In December 2018 with the S&P 500 at 2,500, we forecast it would hit 3,100 by the end of 2019 and then pushed our forecast to 3,250 as stocks soared. The S&P 500 rose 28.9% in 2019 and hit that revised target on the first day of trading in 2020.
We then raised the target to 3,650 for the end 2020, and the way stocks were moving higher in January and February made that forecast look reasonable. But then the world took a detour into the Coronavirus Contraction. As a result, we are adjusting our year-end 2020 target down to 3,100, with the Dow Jones Industrials average finishing at 25,750. That would be a moderate gain of 5.8% from the Friday close.
The range of plausible outcomes for the rest of 2020 is very wide right now. Key variables include factors that are normally irrelevant to forecasting markets such as the spread of the Coronavirus, how quickly the economy opens, the development of therapies or a vaccine to fight the disease, and how quickly people are willing to go back to normal.
With the economy getting crushed, some analysts are wondering how equities could have bounced so hard from the March lows. We understand their confusion. With unemployment likely above 15% and real GDP falling roughly 30% in Q2, how can equities be doing so well?
One key to understanding this is that investors don’t buy shares of GDP, they buy ownership stakes in a distinct set of companies, many of which are doing quite well despite the general economic carnage.
Imagine a company that has a major competitor nearby. One day, completely out of the blue, the competitor’s facilities are all destroyed by a meteor. Obviously, no one would celebrate this catastrophe. However, when competitors go away the enterprise value of the surviving company rises, and you don’t have to be an astrophysicist to figure that out.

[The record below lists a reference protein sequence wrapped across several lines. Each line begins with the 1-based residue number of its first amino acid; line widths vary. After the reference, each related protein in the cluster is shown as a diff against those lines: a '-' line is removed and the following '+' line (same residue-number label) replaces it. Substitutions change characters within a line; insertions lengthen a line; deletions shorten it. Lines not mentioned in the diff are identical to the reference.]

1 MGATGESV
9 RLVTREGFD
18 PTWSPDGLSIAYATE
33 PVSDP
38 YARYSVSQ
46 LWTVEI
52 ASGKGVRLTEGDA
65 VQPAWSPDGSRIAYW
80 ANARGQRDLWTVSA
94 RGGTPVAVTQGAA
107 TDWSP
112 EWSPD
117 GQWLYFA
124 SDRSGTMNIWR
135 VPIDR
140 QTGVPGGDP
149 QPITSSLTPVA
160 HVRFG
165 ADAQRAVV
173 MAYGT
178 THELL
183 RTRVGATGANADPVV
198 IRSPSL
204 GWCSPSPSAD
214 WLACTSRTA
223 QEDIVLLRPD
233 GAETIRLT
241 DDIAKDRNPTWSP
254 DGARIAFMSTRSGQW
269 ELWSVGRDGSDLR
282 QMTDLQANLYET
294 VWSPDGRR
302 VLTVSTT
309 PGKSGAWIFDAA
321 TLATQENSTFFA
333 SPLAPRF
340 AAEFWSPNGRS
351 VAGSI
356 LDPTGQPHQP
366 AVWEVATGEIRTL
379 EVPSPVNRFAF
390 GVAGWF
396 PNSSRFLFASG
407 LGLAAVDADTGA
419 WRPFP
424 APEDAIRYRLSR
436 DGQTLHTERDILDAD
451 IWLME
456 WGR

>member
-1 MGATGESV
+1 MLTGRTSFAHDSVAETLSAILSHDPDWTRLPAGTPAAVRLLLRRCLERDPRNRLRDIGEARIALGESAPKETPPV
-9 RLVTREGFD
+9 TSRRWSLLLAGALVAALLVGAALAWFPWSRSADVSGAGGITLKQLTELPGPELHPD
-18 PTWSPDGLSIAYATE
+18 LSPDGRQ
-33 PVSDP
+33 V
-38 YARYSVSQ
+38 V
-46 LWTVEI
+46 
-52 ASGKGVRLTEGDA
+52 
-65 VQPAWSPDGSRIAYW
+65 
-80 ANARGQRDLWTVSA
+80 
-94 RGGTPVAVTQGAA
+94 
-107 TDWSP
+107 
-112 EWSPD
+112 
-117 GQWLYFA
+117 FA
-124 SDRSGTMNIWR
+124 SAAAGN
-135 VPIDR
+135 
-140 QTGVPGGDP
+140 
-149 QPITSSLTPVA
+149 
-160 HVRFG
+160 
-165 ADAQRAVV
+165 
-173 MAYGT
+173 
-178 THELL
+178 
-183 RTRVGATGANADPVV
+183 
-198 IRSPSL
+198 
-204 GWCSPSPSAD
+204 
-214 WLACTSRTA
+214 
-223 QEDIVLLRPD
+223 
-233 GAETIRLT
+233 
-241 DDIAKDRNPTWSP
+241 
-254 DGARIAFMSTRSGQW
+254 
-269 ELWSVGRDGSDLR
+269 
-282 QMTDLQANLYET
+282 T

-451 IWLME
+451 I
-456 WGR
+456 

In many ways, the spread of the Coronavirus has given larger well-capitalized companies, particularly technology companies and big box stores that were allowed to stay open, an advantage over Main Street competitors. And unlike Main Street businesses, a larger share of these companies are publicly traded.
Meanwhile, our capitalized profits model for equities, based on profits and interest rates, suggests a 3,100 level for the S&P 500 would not be overvalued. To put this in context, a 3,100 level assumes that profits fall by 60% AND the yield on the 10-year Treasury Note climbs to 1.25%. We forecast profits will fall about 25% this year and the 10-year Treasury will rise to just 0.9% by year-end. In other words, even at 3,100 we believe the S&P 500 will still be undervalued. And with profits rising in 2021, we think the S&P 500 can then rise to 3,650, a year later than we originally forecast.
One reason to be bullish on equities is that these days Quantitative Easing by the Federal Reserve is going straight into the M2 money supply and not into excess reserves. In the past three months, M2 has climbed at a 66% annualized rate, the fastest rate we know of in history.
Meanwhile, the federal government has ramped up deficit spending (with unemployment insurance and loans/grants to small businesses) to try to offset private-sector losses in income. Regardless of what we think of these policies, the effect will be to support equity prices in the year ahead.
Brian S. Wesbury, Chief Economist
Robert Stein, Deputy Chief Economist